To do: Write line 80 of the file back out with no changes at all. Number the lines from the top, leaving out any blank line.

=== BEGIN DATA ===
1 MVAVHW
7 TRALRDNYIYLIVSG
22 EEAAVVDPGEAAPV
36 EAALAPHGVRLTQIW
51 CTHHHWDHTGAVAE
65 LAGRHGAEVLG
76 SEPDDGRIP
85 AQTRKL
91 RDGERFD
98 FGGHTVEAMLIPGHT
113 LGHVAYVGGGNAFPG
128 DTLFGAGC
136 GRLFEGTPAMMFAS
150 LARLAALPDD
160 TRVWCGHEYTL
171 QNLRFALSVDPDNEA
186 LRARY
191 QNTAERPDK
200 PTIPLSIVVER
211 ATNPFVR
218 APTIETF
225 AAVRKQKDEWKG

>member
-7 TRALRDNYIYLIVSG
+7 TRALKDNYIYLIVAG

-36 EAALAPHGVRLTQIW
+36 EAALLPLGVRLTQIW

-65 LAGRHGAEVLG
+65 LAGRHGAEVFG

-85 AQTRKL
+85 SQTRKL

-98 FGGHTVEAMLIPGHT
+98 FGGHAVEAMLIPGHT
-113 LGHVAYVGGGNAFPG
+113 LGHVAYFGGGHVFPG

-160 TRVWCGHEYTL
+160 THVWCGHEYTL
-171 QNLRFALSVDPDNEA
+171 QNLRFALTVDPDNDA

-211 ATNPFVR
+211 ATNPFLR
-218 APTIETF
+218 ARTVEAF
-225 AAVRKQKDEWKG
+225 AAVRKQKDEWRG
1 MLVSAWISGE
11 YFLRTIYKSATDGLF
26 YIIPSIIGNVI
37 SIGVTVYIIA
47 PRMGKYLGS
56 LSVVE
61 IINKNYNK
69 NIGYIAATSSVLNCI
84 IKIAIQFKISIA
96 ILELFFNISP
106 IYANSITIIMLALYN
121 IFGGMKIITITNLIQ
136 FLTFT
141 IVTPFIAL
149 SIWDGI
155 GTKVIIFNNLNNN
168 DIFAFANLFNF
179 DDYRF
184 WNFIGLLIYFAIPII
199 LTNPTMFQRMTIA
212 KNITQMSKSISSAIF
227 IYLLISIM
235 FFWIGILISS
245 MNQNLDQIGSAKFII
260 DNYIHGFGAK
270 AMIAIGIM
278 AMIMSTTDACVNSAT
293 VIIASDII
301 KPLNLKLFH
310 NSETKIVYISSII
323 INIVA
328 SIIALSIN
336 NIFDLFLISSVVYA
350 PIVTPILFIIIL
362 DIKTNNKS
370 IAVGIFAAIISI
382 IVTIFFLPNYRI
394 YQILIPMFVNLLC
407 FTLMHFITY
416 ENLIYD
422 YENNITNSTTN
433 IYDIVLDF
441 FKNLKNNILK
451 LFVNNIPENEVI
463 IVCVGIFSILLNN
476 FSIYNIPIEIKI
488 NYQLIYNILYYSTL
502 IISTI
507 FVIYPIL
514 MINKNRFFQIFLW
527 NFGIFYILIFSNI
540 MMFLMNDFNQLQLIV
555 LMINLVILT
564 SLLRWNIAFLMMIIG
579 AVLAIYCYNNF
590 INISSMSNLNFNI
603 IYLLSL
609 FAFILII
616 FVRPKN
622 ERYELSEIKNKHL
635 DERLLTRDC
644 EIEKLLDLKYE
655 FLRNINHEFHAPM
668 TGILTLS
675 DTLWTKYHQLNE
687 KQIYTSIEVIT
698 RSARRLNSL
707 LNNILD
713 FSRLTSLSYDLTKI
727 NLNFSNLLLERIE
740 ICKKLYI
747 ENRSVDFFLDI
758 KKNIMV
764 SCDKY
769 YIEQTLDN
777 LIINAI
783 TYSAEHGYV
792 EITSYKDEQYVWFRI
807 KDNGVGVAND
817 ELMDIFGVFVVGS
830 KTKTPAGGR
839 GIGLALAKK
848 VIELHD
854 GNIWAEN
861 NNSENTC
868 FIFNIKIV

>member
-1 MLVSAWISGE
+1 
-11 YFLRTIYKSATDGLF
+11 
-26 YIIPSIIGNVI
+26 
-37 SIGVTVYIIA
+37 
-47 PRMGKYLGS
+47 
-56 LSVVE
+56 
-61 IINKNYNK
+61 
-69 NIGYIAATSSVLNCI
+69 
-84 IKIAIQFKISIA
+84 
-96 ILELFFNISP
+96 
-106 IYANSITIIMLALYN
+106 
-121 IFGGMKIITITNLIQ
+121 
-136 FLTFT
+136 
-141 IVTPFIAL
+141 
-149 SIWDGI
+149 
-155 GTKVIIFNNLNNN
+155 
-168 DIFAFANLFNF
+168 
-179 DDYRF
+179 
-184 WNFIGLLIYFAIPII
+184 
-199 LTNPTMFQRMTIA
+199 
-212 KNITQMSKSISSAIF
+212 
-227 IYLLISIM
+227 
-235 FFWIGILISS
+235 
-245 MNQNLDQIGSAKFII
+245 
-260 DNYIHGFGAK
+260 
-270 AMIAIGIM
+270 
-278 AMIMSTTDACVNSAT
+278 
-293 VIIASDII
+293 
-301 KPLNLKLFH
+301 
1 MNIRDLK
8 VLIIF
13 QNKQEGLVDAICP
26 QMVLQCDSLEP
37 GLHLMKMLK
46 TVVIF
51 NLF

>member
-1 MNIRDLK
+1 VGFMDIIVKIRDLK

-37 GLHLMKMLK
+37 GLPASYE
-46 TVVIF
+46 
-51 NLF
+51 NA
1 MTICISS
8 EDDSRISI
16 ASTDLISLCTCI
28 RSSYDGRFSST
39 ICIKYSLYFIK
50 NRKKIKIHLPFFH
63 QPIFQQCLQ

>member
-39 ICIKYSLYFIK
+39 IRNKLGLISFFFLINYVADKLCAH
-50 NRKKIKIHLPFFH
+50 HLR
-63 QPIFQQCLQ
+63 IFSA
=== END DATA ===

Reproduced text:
362 DIKTNNKS